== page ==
When I was a young fellow growing up in a suburb of Boston, I picked up an interest in classical music from my father. Since the composer Alan Hovhaness lived in another of Boston’s suburbs, I would hear his name mentioned from time to time, but I don’t recall hearing any of his music.

A few weeks ago, I stopped into a music store called Atelier Grigorian in Toronto where I now live. While browsing through the classical section, I noticed that they had the largest collection of Hovhaness’s music I’d ever seen in one place. It wasn’t hard to figure out that like Hovhaness Mr.Grigorian was of Armenian heritage. When I paid for a CD I bought, I asked him about Alan Hovhaness. He said he’d spoken to him a few times on the phone and had a good collection of his pieces at home. I asked where I should begin. He said that any of his pieces was interesting and that his second symphony called “Mysterious Mountain” is the most well-known.

Here are some things I’ve learned about Hovhaness since that conversation:

1. He lived from 1911-2000, about the same years as Olivier Messiaen (1908-1992)..
2. His father was Armenian, but his mother was of Scottish ancestry. His father taught chemistry at Tufts University.
3. Although I’ve never heard his music in concert or on the radio or on Internet broadcasts, he wrote some 500 works, including 67 symphonies.
4. He studied music from different time periods and from all over the world. Some of his pieces have the flavor of Asian music.
5. The so-called musical establishment has never accepted him. He welcomed his status as an outsider and persisted.in spite of his critics.
6. He said: “My purpose is to create music, not for snobs, but for all people — music which is beautiful and healing, to attempt what old Chinese painters called ‘spirit resonance’ in melody and sound.” (Quote from a liner note in a Naxos CD).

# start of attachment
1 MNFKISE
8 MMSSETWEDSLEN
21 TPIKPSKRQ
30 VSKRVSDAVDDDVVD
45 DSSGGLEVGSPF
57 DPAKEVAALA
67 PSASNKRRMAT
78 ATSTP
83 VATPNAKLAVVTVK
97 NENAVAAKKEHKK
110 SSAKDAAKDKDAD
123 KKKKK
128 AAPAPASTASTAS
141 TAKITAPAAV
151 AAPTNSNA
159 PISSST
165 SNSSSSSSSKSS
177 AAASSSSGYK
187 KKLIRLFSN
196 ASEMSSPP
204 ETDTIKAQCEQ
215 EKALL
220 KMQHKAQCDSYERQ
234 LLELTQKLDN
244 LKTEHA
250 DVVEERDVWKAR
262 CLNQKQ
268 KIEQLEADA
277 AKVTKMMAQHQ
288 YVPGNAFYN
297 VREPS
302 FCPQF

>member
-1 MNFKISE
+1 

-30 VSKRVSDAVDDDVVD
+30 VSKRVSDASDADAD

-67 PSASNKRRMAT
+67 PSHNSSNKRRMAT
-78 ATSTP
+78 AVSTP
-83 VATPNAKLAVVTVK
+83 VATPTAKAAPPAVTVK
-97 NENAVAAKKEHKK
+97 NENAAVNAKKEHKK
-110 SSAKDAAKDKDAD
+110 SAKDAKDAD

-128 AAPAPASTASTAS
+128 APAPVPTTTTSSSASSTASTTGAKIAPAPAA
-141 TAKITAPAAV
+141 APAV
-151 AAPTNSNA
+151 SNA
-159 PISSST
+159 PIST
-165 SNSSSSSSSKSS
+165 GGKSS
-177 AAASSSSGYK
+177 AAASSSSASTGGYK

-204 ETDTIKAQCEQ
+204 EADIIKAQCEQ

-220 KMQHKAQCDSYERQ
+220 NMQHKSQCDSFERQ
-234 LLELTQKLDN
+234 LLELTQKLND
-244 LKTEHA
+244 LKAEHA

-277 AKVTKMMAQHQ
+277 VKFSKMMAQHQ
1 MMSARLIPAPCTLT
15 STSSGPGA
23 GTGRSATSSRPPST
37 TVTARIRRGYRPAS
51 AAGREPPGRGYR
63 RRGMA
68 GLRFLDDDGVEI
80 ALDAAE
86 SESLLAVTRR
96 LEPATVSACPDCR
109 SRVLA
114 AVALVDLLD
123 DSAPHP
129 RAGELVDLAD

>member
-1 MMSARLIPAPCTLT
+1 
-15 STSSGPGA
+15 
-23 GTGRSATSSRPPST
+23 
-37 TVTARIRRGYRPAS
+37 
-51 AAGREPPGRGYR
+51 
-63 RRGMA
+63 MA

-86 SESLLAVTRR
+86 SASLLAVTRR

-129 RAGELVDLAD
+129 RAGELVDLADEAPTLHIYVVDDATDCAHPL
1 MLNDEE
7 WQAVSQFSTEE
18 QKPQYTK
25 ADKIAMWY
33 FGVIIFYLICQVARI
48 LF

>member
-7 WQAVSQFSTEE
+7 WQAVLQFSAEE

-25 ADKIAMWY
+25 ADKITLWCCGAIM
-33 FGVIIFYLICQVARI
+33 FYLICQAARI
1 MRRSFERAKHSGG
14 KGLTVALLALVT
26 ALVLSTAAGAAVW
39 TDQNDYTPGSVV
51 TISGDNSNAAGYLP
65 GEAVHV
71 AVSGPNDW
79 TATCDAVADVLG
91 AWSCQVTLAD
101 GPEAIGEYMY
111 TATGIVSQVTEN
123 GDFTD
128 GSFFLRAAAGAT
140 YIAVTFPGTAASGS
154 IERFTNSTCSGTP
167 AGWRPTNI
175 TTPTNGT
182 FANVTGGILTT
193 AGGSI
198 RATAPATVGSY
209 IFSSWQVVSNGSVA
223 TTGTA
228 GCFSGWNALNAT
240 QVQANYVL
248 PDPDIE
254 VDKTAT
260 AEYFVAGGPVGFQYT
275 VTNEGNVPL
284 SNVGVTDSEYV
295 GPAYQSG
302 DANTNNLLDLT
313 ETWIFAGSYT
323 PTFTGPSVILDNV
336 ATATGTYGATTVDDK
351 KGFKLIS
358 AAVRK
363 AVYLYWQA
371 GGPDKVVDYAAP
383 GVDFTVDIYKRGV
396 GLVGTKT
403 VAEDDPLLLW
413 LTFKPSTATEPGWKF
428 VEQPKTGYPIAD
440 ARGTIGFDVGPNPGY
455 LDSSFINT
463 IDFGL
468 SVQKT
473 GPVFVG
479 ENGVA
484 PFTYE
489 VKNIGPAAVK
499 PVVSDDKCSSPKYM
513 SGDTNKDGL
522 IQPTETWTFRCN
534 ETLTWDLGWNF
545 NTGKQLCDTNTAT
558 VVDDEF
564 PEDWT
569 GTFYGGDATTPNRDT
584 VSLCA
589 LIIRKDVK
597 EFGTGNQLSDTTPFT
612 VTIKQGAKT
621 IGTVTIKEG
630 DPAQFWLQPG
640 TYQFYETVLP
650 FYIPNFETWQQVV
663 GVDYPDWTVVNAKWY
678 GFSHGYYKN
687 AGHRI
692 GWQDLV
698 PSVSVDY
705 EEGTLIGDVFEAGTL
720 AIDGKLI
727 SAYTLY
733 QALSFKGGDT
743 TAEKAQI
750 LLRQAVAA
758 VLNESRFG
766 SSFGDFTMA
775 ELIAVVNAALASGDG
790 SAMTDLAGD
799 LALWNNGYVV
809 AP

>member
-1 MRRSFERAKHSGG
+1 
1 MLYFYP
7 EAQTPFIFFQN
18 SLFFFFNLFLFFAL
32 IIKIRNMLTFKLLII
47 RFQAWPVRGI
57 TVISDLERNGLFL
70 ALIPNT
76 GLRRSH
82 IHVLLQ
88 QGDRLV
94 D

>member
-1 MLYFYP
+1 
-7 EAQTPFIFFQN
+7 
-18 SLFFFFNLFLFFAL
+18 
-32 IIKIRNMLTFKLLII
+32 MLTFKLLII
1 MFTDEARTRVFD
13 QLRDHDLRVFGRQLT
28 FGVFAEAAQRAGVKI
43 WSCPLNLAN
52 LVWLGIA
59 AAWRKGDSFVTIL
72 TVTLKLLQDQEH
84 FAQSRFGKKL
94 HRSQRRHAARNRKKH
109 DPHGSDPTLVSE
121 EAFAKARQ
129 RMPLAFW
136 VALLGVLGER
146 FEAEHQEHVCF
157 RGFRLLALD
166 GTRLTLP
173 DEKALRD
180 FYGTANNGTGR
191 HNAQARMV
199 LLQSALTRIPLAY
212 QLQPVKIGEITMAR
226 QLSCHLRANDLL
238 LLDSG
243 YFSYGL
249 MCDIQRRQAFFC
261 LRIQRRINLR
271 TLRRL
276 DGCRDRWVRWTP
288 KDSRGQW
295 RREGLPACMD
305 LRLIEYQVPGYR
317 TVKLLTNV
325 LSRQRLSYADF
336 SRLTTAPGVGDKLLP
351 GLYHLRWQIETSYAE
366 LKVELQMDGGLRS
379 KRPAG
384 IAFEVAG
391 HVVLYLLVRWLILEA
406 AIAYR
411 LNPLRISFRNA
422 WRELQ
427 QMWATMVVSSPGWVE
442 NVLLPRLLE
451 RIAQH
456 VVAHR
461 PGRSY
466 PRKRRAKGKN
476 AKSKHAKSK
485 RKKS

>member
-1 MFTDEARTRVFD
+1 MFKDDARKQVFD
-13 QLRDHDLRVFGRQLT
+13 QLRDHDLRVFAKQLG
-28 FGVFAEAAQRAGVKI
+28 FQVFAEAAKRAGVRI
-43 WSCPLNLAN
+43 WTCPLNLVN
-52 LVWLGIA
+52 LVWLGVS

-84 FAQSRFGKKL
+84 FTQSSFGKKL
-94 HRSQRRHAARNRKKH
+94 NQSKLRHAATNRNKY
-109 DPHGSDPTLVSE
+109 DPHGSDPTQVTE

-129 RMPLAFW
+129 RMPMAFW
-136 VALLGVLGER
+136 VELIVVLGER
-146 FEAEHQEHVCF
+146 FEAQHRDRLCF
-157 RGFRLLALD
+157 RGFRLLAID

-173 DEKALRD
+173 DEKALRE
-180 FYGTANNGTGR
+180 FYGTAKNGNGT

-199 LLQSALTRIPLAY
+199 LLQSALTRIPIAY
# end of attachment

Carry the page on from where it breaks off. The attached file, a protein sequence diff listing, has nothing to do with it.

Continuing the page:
7. Gerard Schwarz and the Seattle Symphony promoted his music in the US. Naxos has recorded many of his pieces. University and community orchestras throughout the US continue to play his music.

Instead of attempting to unravel the complexities of the world of classical music to see if I could figure out why mainstream media neglected him, I decided to explore what Hovhaness wanted to do. I did a bit of reading and listened to a score of his pieces, which is scarcely a drop in the bucket, considering his vast output.

He became aware of his gift for melody when he was four years old and melody was a mainstay throughout his life. The formal aspects of music didn’t interest him so much as sound.

Nature was important to him — bird calls, whales, stars, and above all mountains. Of the twenty-two pieces of his I now have in my collection, five are symphonies based on the spiritual influence of mountains.

My hunch is that he wanted to create a mystical-spiritual picture of the world, the universe, of all life that the listener may enter and say: “how intriguing” or “that part is beautiful or noble” or “what an atmospheric combination of instruments” or “he has shown me something I’ve never seen or heard before. I feel at peace with myself and the world around me, so that I can take in his unique sound environment.” The world we know is full of conflict and many composers organize it and give us an interpretation of it. Hovhaness wants us to see the beauty of life from his unique perspective.

According to liner notes to another CD, which would naturally take his side, he was a pioneer who set the stage for other composers like Arvo Part, Rautavaara, and the American minimalists. Maybe so.

Unlike many pieces I’ve heard that were written in the last fifty or sixty years, I found Hovhaness’s music mostly pleasant to listen, as he intended, with some quite beautiful moments, not saccharine so that I wanted to hear it only once. One weakness I found was that he often relied on waves of orchestral sound that sometimes seemed almost the same as one I’d just heard in another piece. Nevertheless, he worked very hard to bring his listeners insights into creation that they will find nowhere else.

Even Leonard Bernstein, a titan of the musical establishment, said around 1960 that some of his music was “very, very good.” Hovhaness lived another forty years after that and wrote music until his last years when poor health forced him to stop. A day may come when some of his pieces will reach a wide audience.

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